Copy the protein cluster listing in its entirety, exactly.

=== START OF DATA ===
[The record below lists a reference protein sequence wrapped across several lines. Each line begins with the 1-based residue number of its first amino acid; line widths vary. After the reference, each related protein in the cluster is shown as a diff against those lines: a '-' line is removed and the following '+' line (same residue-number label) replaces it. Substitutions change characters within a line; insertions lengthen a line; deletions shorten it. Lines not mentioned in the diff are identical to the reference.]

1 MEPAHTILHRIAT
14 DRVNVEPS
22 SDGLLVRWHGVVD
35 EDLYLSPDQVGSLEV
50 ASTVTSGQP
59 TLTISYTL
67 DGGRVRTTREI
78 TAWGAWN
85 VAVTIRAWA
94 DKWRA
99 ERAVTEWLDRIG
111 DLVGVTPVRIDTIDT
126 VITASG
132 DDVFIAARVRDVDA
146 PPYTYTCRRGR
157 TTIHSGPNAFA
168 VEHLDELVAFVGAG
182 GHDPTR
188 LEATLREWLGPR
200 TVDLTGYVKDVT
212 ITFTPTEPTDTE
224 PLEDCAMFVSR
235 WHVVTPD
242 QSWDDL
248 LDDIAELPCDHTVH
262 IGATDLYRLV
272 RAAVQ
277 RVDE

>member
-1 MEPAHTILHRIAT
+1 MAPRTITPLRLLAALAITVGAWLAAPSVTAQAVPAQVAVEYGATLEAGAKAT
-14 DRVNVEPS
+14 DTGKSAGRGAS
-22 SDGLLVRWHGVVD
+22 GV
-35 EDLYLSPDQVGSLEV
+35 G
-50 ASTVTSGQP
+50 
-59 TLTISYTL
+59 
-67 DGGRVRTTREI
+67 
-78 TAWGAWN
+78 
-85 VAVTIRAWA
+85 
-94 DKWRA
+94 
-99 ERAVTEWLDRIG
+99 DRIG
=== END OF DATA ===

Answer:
[The record below lists a reference protein sequence wrapped across several lines. Each line begins with the 1-based residue number of its first amino acid; line widths vary. After the reference, each related protein in the cluster is shown as a diff against those lines: a '-' line is removed and the following '+' line (same residue-number label) replaces it. Substitutions change characters within a line; insertions lengthen a line; deletions shorten it. Lines not mentioned in the diff are identical to the reference.]

1 MEPAHTILHRIAT
14 DRVNVEPS
22 SDGLLVRWHGVVD
35 EDLYLSPDQVGSLEV
50 ASTVTSGQP
59 TLTISYTL
67 DGGRVRTTREI
78 TAWGAWN
85 VAVTIRAWA
94 DKWRA
99 ERAVTEWLDRIG
111 DLVGVTPVRIDTIDT
126 VITASG
132 DDVFIAARVRDVDA
146 PPYTYTCRRGR
157 TTIHSGPNAFA
168 VEHLDELVAFVGAG
182 GHDPTR
188 LEATLREWLGPR
200 TVDLTGYVKDVT
212 ITFTPTEPTDTE
224 PLEDCAMFVSR
235 WHVVTPD
242 QSWDDL
248 LDDIAELPCDHTVH
262 IGATDLYRLV
272 RAAVQ
277 RVDE

>member
-1 MEPAHTILHRIAT
+1 MAPRTITPLRLLAALAITVGAWLAAPSVTAQAVPAQVAVEYGATLEAGAKAT
-14 DRVNVEPS
+14 DTGKSAGRGAS
-22 SDGLLVRWHGVVD
+22 GV
-35 EDLYLSPDQVGSLEV
+35 G
-50 ASTVTSGQP
+50 
-59 TLTISYTL
+59 
-67 DGGRVRTTREI
+67 
-78 TAWGAWN
+78 
-85 VAVTIRAWA
+85 
-94 DKWRA
+94 
-99 ERAVTEWLDRIG
+99 DRIG